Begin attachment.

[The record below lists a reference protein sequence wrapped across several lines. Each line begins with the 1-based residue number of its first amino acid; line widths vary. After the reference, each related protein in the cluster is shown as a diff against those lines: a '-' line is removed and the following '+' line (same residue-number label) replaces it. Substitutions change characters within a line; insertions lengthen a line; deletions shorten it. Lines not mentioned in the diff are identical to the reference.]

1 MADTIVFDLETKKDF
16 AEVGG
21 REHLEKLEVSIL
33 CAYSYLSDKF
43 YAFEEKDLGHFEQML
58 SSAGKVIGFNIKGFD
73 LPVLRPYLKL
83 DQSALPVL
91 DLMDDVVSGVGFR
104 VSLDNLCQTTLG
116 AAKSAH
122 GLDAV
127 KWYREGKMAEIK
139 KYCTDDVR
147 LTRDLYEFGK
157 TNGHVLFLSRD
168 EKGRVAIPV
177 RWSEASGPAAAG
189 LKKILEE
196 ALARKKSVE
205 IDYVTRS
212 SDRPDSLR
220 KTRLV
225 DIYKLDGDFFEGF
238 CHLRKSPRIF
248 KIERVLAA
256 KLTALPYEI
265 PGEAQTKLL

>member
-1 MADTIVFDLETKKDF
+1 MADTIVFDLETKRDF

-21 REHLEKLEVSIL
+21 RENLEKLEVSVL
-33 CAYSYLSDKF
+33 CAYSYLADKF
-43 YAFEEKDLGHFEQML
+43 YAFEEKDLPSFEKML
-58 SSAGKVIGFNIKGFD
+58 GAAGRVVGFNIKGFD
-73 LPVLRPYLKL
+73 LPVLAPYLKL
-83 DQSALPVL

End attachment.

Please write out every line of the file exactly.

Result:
[The record below lists a reference protein sequence wrapped across several lines. Each line begins with the 1-based residue number of its first amino acid; line widths vary. After the reference, each related protein in the cluster is shown as a diff against those lines: a '-' line is removed and the following '+' line (same residue-number label) replaces it. Substitutions change characters within a line; insertions lengthen a line; deletions shorten it. Lines not mentioned in the diff are identical to the reference.]

1 MADTIVFDLETKKDF
16 AEVGG
21 REHLEKLEVSIL
33 CAYSYLSDKF
43 YAFEEKDLGHFEQML
58 SSAGKVIGFNIKGFD
73 LPVLRPYLKL
83 DQSALPVL
91 DLMDDVVSGVGFR
104 VSLDNLCQTTLG
116 AAKSAH
122 GLDAV
127 KWYREGKMAEIK
139 KYCTDDVR
147 LTRDLYEFGK
157 TNGHVLFLSRD
168 EKGRVAIPV
177 RWSEASGPAAAG
189 LKKILEE
196 ALARKKSVE
205 IDYVTRS
212 SDRPDSLR
220 KTRLV
225 DIYKLDGDFFEGF
238 CHLRKSPRIF
248 KIERVLAA
256 KLTALPYEI
265 PGEAQTKLL

>member
-1 MADTIVFDLETKKDF
+1 MADTIVFDLETKRDF

-21 REHLEKLEVSIL
+21 RENLEKLEVSVL
-33 CAYSYLSDKF
+33 CAYSYLADKF
-43 YAFEEKDLGHFEQML
+43 YAFEEKDLPSFEKML
-58 SSAGKVIGFNIKGFD
+58 GAAGRVVGFNIKGFD
-73 LPVLRPYLKL
+73 LPVLAPYLKL
-83 DQSALPVL